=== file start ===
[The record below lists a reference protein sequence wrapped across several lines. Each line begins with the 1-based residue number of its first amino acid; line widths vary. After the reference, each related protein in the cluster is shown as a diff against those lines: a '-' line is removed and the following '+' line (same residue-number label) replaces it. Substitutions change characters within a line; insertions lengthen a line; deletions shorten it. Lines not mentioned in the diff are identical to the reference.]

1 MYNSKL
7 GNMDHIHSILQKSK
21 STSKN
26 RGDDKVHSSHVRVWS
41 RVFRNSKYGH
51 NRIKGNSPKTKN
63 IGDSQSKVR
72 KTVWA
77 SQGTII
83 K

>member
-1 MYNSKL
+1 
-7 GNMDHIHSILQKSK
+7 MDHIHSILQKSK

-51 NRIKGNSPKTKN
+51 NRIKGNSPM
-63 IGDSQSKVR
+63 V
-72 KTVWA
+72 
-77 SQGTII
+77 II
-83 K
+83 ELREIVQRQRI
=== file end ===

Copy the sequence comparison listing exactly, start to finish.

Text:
[The record below lists a reference protein sequence wrapped across several lines. Each line begins with the 1-based residue number of its first amino acid; line widths vary. After the reference, each related protein in the cluster is shown as a diff against those lines: a '-' line is removed and the following '+' line (same residue-number label) replaces it. Substitutions change characters within a line; insertions lengthen a line; deletions shorten it. Lines not mentioned in the diff are identical to the reference.]

1 MYNSKL
7 GNMDHIHSILQKSK
21 STSKN
26 RGDDKVHSSHVRVWS
41 RVFRNSKYGH
51 NRIKGNSPKTKN
63 IGDSQSKVR
72 KTVWA
77 SQGTII
83 K

>member
-1 MYNSKL
+1 
-7 GNMDHIHSILQKSK
+7 MDHIHSILQKSK

-51 NRIKGNSPKTKN
+51 NRIKGNSPM
-63 IGDSQSKVR
+63 V
-72 KTVWA
+72 
-77 SQGTII
+77 II
-83 K
+83 ELREIVQRQRI